Halloween is coming up soon. Intricate costumes are lining the shelves and the haunted department stores have set up shop with decorations, candy and more disguises than a year of Halloweens could use. If you’re looking for a more budget-friendly costume this year for your child (or yourself), there are probably things around your house, or that you could grab at a discount store, that would make your child the most creative and clever creature on the block.
Once you add some elastic straps with a stapler or hot glue, cardboard gives you the freedom to be pretty much anything with cardboard. Cut out shapes to create your own sandwich-board-style costume. People have gone as big as vending machines or as small as using Beanie Baby TY tags. Other notable ideas include life-size emojis, candy bars, building blocks and even french fries.
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Use tape to adhere balloons to a green or purple shirt transform into a bunch of grapes; a blue shirt to become a bubble bath or ocean; or fill up a bag around your torso with multicolored balloons for a gumball machine look. All that’s left with these costumes is to add a pair of warm solid color pants and your child is all set to trick-or-treat.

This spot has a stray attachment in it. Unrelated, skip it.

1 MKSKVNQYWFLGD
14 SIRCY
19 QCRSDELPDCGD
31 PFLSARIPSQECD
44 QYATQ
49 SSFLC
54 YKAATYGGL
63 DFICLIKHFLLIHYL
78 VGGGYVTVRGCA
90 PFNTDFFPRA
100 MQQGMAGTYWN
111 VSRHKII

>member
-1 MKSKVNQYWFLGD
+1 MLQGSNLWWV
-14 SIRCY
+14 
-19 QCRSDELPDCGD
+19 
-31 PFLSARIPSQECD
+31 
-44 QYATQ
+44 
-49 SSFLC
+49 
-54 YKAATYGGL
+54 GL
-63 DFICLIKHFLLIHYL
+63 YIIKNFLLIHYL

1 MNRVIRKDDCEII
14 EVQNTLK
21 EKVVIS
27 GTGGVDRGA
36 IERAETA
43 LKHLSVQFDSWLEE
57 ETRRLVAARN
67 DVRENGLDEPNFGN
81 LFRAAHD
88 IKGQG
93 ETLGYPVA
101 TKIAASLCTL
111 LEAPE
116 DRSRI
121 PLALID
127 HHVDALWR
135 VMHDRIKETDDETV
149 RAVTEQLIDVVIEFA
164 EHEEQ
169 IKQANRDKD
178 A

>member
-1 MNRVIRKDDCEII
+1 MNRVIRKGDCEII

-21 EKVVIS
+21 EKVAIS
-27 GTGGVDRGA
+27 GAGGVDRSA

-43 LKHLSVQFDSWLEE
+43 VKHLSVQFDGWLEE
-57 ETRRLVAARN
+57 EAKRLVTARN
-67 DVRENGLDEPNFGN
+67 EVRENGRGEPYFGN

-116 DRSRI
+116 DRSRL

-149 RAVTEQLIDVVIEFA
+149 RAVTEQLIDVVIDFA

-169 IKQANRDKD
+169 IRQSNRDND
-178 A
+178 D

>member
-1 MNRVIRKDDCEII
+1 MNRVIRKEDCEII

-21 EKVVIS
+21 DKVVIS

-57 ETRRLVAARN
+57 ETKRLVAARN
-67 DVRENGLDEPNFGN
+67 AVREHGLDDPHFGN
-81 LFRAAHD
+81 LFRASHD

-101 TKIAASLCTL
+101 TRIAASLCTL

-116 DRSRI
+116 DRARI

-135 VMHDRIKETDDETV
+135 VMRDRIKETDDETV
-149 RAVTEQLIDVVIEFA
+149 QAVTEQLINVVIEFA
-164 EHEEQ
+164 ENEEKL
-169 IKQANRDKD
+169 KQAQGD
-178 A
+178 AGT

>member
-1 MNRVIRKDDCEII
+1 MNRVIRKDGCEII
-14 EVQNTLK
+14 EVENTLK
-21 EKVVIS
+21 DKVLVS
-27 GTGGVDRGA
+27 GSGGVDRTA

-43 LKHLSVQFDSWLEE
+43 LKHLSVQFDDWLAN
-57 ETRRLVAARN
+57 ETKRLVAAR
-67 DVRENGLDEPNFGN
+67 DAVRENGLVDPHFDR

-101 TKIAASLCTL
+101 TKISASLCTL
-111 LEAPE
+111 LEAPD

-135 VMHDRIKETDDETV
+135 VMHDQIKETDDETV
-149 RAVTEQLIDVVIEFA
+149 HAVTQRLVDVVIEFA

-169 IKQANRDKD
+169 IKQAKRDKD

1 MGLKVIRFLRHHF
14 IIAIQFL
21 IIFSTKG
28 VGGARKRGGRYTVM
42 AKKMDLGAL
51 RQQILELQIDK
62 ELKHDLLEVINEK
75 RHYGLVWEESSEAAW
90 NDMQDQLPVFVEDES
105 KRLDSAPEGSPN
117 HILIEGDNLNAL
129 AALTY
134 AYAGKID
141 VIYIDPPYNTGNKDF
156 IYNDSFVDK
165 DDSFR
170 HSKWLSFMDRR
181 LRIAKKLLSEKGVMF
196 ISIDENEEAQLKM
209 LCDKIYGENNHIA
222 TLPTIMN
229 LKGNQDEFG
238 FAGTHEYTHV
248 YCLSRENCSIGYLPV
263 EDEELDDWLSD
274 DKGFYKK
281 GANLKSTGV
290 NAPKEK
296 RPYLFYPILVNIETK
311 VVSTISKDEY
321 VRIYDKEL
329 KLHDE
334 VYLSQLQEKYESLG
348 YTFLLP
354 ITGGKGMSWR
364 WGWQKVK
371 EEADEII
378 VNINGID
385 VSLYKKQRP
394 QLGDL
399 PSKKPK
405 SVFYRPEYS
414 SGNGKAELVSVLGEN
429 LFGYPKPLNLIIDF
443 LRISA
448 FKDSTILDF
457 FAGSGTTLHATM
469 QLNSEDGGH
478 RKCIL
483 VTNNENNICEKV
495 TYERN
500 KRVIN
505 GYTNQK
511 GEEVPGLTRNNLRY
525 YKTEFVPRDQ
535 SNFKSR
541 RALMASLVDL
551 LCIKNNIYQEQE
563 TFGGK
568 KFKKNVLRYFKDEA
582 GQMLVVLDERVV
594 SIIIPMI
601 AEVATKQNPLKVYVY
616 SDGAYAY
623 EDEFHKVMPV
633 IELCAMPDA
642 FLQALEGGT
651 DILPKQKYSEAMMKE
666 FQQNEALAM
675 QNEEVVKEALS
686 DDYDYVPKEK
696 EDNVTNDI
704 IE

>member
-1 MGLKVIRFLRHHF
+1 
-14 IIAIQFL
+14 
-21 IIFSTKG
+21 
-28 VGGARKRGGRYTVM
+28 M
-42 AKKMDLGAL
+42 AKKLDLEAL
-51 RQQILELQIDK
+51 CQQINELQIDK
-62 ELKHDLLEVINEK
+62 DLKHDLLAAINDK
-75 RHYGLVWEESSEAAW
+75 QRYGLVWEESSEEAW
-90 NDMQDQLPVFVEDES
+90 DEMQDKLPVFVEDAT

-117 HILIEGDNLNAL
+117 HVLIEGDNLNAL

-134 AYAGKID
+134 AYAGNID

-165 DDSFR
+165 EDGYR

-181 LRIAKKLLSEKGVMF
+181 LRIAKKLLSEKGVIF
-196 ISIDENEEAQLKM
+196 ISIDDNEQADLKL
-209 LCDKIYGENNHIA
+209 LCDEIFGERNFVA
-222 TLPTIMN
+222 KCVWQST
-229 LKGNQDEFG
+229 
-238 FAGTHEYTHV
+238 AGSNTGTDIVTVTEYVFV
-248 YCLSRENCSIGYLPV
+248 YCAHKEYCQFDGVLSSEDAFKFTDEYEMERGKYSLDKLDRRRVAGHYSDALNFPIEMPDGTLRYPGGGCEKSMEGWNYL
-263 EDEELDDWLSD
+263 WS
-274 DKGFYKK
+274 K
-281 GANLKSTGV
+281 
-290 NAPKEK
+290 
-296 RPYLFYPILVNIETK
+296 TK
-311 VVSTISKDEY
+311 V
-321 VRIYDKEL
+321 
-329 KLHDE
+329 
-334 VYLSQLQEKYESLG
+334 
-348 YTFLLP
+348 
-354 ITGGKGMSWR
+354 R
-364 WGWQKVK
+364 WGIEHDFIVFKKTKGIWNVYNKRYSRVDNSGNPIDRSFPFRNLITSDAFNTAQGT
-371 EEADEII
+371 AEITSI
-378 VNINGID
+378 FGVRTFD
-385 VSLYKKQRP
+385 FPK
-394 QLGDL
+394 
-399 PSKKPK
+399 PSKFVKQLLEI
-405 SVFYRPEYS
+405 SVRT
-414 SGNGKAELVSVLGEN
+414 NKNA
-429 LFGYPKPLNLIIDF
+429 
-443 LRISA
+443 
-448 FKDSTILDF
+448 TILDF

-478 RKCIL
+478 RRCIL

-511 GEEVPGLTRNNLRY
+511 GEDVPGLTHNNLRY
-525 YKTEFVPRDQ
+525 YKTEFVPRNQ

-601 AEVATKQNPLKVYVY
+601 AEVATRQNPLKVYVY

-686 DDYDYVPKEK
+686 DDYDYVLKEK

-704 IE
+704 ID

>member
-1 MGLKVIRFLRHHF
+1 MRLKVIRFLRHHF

You can find laundry baskets pretty cheap, or use an old one you don’t need anymore. Cut two leg holes in it, glue two elastic straps on the top front-to-back and you have any number of options. Kids (and adults) have used this trick paired with craft paper, balloons, or decorations to become trains, boats and cars. My favorite idea was filling it with white tissue paper and cutting up a foam pool noodle into circles on top, to become a bowl of cereal.
Construction paper and paint
If you’re looking for low maintenance, you can’t go wrong with construction paper or paint. Pick a solid color shirt and pants and your possibilities for costumes are endless. Black dots on a white outfit becomes a domino; orange circles on yellow for pepperoni pizza; brown spikes painted on green makes an adorable cactus — you get the idea.
Besides saving money, the best part about a homemade Halloween costume is that it’s appropriate for any age and on any timeline. You can decide on Oct. 30, and with these tips you can easily whip one up. Happy haunting.
Kat’s Money Corner is posted on Dollars & Sense every Tuesday. Kat Hnatyshyn, when not blogging or caring for her little ones, is a manager with CommunityAmerica Credit Union. For more financial chatter, visit http://communityamerica.com.